It has been reported that many factors, including refractive error, axial length, myopic optic disc tilt, eccentric scan location, and head tilt during the examination can affect the OCT measurements [10-13]. Lee et al.[14] reported that refractive error changes induced by wearing soft contact lenses of eight diopters without astigmatic power could affect RNFL thickness measured by a Cirrus HD OCT. They considered the RNFL thickness was underestimated in eyes with increasing negative refractive error, while it was overestimated with increasing positive refractive error. Therefore we hypothesize that, not only spherical refractive error, but also cylindrical refractive error can affect OCT measurements.

Our study showed that CA influenced spectral-domain OCT measurements of both RNFL thickness and ONH parameters. Eyes with higher CA had a larger disc area and rim area, thinner temporal RNFL thickness and farther temporally positioned superotemporal and inferotemporal peak locations of RNFL thickness. The high CA group had significantly thinner RNFL thickness than the normal astigmatism group in the 2 o’clock, 9 o’clock and 10 o’clock sectors (Figure  2).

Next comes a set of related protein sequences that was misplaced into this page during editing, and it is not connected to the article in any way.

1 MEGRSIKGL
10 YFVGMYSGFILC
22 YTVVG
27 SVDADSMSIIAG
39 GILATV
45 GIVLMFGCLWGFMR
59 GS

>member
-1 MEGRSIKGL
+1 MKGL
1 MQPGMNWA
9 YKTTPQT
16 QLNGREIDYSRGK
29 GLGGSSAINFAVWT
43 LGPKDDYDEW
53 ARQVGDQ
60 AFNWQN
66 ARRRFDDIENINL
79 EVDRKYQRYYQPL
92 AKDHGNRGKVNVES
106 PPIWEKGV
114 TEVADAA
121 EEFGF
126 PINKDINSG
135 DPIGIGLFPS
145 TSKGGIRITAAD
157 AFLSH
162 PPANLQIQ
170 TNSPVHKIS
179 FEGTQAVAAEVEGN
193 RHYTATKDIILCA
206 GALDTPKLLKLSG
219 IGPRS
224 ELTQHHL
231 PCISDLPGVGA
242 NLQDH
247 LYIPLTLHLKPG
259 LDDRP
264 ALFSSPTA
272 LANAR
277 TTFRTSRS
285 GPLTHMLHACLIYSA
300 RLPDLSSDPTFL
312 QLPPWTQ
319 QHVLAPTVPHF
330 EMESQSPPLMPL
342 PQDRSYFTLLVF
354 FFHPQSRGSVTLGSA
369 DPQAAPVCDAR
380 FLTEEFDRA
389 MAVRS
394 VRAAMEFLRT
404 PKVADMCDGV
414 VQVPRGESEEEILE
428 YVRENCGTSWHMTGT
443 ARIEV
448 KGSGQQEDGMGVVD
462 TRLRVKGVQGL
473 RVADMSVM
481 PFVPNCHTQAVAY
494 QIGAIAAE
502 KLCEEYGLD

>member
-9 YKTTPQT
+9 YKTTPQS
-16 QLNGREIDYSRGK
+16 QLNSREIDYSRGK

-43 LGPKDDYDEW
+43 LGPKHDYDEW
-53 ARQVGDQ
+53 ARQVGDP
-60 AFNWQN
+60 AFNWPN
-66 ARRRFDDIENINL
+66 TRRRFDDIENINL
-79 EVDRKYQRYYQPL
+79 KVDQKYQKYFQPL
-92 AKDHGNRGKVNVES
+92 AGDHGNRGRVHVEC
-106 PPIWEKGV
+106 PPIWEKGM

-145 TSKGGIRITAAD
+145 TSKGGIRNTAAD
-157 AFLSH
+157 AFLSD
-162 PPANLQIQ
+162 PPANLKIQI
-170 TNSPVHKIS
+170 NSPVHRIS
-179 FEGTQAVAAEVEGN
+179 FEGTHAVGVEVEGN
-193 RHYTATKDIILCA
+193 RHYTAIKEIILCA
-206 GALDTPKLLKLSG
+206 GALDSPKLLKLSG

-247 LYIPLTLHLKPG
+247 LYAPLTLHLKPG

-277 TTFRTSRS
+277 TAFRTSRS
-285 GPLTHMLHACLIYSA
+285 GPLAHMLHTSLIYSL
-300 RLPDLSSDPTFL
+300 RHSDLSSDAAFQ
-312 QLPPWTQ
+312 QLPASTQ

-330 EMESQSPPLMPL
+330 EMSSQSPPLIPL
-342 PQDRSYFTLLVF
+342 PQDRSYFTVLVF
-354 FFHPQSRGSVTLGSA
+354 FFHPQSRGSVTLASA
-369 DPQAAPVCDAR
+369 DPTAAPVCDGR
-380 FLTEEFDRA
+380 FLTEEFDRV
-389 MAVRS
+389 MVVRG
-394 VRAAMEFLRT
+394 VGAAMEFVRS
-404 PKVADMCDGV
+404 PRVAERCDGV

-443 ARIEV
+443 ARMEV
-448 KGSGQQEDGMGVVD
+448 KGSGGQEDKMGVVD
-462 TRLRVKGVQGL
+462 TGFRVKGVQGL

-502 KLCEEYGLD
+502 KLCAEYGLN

Our results showed an intriguing finding that had not been reported previously. To date, the mechanism for changes in RNFL thickness and ONH parameters induced by astigmatism is not clear, however, possible explanations are as the followings: In high myopes, the optic disc is usually inserts obliquely. Once the optic disc tilts temporally, the nasal half of the optic disc elevates anteriorly, and the temporal half of the optic disc depresses posteriorly [15-17]. The CA may enhance the magnification effect among high myopes, which may be result in the disc area and distance from the disc rim border to the disk front surface were exaggerated. Such changes can lead to differences in reflectivity or backscatter detected by the OCT and subsequent differences in the RNFL thickness measurements.